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Are investors hunting the wrong trusts for income?

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Are investors hunting the wrong trusts for income?

'Low' is a three letter word often feared by investors, but it is also one that is cropping up ever more frequently in the financial press.

With interest rates trapped at historic low levels, now for more than two years in the UK, more and more investors are preparing for a environment bereft of yield and as their search for a sustainable income stream widens out, many have been turning to specialised infrastructure and property trusts.

MedicX, which is managed by specialist property advisers MedicX Fund Group, is a £124.6 million closed-ended fund that has been a beneficiary of this move towards income-focused investments.  Over the past 12 months the trust has delivered share price growth of close to 10% and has increased its net asset value (NAV) per share in the region of 6%, while its benchmark MSCI ACWI/real estate has fallen 3.1%.

MedicX also comes out on top of its sector according to a Citywire one and three-year analysis analysed which categorises the trust in the specialist property sector.

The right choice for income?

On the face of it, the specialised investment company puts forward a fairly simple and compelling story to investors; it offers attractive yield within an asset class - primary healthcare infrastructure/specialist property - most are familiar with and the promise of a 7.4%  dividend yield - has lured some of the industry's best-known investors(Investec Wealth & Investment - 5.18%, Rathbones - 4.55% and Brewins - 9.90%) onto its shareholder register.

Too hasty?

But while MedicX has a lot going for it, there are a few potholes in its balance sheet.  Unlike some its peers the trust's dividend cover - the amount of income it has coming in relative to the cash it distributes to shareholders - stands at around 40% based on September's figures, while some of its peers are fully covered. 

Ultimately, this tells a story about the sustainability of income investors in the vehicle can expect, as provided the trust's earnings from its assets remain unchanged its divi steam could in the end prove unsustainable.

Should shareholders switch?

With its premium riding at 15.5%, investors might be considering a switch, particularly those keen to get a foothold in infrastructure, where the premiums range between 2% and 8% and there is arguably greater potential for capital growth.

However MedicX's house broker Collins Stewart argues that the trust continues to draw a following in a climate that has forced investors to prepare for 'lower for longer'.  While interest rates remain at 0.5% and growth is scarce, trust's like MedicX are something of a draw.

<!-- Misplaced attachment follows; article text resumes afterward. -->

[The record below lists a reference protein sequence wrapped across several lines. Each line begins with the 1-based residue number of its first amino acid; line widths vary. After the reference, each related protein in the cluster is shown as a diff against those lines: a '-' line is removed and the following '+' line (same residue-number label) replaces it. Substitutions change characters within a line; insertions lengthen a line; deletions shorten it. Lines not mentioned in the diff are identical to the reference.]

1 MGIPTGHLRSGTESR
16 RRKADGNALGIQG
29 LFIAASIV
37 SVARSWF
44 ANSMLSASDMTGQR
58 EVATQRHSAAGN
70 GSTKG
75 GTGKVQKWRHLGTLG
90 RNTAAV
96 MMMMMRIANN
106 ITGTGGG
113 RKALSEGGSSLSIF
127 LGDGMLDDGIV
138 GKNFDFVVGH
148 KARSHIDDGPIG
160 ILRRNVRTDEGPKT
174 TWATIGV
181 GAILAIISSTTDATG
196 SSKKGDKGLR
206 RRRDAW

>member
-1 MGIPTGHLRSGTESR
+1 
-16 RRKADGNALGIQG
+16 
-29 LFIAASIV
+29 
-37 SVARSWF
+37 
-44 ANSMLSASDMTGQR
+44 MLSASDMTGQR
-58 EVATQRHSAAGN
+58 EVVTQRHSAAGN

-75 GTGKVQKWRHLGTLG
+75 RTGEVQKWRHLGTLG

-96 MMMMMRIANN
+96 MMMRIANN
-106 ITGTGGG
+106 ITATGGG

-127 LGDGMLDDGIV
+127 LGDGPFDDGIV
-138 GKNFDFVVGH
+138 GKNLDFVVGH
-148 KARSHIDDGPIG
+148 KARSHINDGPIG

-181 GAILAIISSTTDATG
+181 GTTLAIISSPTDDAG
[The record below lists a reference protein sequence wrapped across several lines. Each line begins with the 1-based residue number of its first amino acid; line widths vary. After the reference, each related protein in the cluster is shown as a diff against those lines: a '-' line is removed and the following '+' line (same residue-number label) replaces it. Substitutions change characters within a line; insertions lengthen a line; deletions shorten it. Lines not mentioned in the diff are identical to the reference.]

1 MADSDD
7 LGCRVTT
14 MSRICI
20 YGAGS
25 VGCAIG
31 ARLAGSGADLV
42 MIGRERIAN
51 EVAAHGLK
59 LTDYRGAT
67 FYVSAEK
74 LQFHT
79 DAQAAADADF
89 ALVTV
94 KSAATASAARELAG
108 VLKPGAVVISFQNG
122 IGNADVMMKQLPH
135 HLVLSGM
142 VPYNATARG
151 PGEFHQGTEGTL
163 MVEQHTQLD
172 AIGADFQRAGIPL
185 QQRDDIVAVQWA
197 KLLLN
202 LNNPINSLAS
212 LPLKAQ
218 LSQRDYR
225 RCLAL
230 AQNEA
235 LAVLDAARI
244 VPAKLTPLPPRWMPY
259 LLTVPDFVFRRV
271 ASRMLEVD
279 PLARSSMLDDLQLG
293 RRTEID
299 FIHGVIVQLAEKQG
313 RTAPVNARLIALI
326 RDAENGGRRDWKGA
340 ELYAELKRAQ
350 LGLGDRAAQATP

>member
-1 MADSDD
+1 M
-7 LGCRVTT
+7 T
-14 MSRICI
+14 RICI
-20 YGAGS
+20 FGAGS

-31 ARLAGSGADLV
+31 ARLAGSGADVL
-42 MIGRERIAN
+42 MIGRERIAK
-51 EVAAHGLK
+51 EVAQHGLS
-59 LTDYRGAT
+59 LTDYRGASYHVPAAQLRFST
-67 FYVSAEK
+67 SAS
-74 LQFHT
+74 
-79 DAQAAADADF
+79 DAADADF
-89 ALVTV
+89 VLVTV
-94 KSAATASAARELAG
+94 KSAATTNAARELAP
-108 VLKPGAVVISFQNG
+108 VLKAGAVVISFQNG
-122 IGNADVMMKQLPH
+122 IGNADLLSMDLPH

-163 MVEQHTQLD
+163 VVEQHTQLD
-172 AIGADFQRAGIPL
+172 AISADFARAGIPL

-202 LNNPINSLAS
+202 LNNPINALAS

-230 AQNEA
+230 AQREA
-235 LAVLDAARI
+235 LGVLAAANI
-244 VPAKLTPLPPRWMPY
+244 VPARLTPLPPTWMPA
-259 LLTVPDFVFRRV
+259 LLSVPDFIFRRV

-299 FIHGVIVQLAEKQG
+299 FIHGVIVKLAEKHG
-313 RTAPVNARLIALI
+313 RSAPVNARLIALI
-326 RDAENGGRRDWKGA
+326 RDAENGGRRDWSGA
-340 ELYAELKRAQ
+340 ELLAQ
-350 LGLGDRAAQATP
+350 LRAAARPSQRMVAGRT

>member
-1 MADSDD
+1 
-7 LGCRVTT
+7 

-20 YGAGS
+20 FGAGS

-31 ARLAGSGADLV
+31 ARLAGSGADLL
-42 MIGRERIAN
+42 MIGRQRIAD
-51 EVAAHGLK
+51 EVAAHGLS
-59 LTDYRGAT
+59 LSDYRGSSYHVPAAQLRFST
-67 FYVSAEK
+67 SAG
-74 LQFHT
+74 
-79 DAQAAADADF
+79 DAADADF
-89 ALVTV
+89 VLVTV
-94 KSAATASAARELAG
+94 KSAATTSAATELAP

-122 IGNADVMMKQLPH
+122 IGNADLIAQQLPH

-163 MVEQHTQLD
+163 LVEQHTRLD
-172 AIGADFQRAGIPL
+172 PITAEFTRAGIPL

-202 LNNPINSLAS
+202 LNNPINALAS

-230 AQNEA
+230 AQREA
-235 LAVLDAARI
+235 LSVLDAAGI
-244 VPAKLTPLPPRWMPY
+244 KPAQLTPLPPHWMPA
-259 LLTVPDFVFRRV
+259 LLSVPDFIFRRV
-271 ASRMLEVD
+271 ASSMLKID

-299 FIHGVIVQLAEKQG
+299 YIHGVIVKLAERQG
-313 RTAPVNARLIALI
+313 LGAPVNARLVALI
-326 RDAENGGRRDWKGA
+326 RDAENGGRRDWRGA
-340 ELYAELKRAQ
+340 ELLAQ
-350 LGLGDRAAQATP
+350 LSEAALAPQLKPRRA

Moreover, the brokerage's Alan Brierley, director of investment company research, argues that concerns linked to the trust's divi cover will ease over time.

'As at 30 September, the headline cover was 44 although it's worth pointing out that this understates the real cover as it does not reflect a fully operational portfolio,' Brierley said.  'New investment has accelerated over the past 18 months and the company has a current pipeline of £54 million with an additional £30 million of approved projects,' he added.

This means that in the future MedicX's cover should be enhanced by new acquisitions and its scope for further asset management.

The alternatives

To some, MedicX offers the best quality assets within the healthcare property and closed-ended funds sectors.  A close comparison would be the Primary Health Properties trust, however analysts at Edison Investment Resarch believe that this Reit offers investors access to a secure rental stream.

3i Infrastructure could be another plausible alternative.  According to the trust's results, published today, it has reduced its cash drag and is tipped by Oriel Securities to increase its dividend meaningfully.

Moreover, Numis' analysts point out that £997 million 3i looks able to comfortably cover its dividend and its portfolio has continued to deliver.

'In its IMS covering the period 1 October 2011 to 24 January 2012, the management comments that the portfolio continues to perform well and is generating good levels of income. Dividends and interest received from portfolio assets totalled £14 million in Q4 2011, taking income received to c.£50.7 million. We estimate the portfolio should generate underlying income of c.£65 million in the year to 31 March, comfortably covering the DPS,' the team at Numis explained. 

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